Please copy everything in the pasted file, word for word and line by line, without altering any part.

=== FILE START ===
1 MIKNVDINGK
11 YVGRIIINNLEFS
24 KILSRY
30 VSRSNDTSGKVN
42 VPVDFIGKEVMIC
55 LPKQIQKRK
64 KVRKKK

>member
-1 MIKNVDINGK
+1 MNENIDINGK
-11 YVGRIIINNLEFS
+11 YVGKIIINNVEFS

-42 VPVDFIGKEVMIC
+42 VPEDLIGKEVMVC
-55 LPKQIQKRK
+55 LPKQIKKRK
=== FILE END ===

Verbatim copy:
1 MIKNVDINGK
11 YVGRIIINNLEFS
24 KILSRY
30 VSRSNDTSGKVN
42 VPVDFIGKEVMIC
55 LPKQIQKRK
64 KVRKKK

>member
-1 MIKNVDINGK
+1 MNENIDINGK
-11 YVGRIIINNLEFS
+11 YVGKIIINNVEFS

-42 VPVDFIGKEVMIC
+42 VPEDLIGKEVMVC
-55 LPKQIQKRK
+55 LPKQIKKRK